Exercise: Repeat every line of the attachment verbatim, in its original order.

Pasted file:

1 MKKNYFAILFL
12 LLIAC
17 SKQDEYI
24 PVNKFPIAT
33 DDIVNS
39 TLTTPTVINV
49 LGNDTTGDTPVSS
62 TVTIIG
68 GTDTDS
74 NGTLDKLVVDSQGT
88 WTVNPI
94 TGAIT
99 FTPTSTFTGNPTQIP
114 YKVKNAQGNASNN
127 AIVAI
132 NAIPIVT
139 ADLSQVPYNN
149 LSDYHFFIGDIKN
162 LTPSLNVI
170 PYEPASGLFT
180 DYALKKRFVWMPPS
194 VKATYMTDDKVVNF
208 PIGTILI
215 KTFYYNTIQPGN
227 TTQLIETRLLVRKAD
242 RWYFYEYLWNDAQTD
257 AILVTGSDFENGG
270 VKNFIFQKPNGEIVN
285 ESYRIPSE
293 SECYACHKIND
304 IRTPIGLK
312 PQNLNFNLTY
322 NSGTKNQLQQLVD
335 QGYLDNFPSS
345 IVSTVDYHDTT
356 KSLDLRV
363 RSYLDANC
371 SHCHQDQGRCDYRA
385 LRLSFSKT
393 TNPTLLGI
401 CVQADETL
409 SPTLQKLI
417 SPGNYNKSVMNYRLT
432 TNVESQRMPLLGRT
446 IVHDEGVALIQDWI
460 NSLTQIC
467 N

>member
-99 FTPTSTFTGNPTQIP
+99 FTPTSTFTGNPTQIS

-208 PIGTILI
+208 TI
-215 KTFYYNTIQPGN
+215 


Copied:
1 MKKNYFAILFL
12 LLIAC
17 SKQDEYI
24 PVNKFPIAT
33 DDIVNS
39 TLTTPTVINV
49 LGNDTTGDTPVSS
62 TVTIIG
68 GTDTDS
74 NGTLDKLVVDSQGT
88 WTVNPI
94 TGAIT
99 FTPTSTFTGNPTQIP
114 YKVKNAQGNASNN
127 AIVAI
132 NAIPIVT
139 ADLSQVPYNN
149 LSDYHFFIGDIKN
162 LTPSLNVI
170 PYEPASGLFT
180 DYALKKRFVWMPPS
194 VKATYMTDDKVVNF
208 PIGTILI
215 KTFYYNTIQPGN
227 TTQLIETRLLVRKAD
242 RWYFYEYLWNDAQTD
257 AILVTGSDFENGG
270 VKNFIFQKPNGEIVN
285 ESYRIPSE
293 SECYACHKIND
304 IRTPIGLK
312 PQNLNFNLTY
322 NSGTKNQLQQLVD
335 QGYLDNFPSS
345 IVSTVDYHDTT
356 KSLDLRV
363 RSYLDANC
371 SHCHQDQGRCDYRA
385 LRLSFSKT
393 TNPTLLGI
401 CVQADETL
409 SPTLQKLI
417 SPGNYNKSVMNYRLT
432 TNVESQRMPLLGRT
446 IVHDEGVALIQDWI
460 NSLTQIC
467 N

>member
-99 FTPTSTFTGNPTQIP
+99 FTPTSTFTGNPTQIS

-208 PIGTILI
+208 TI
-215 KTFYYNTIQPGN
+215 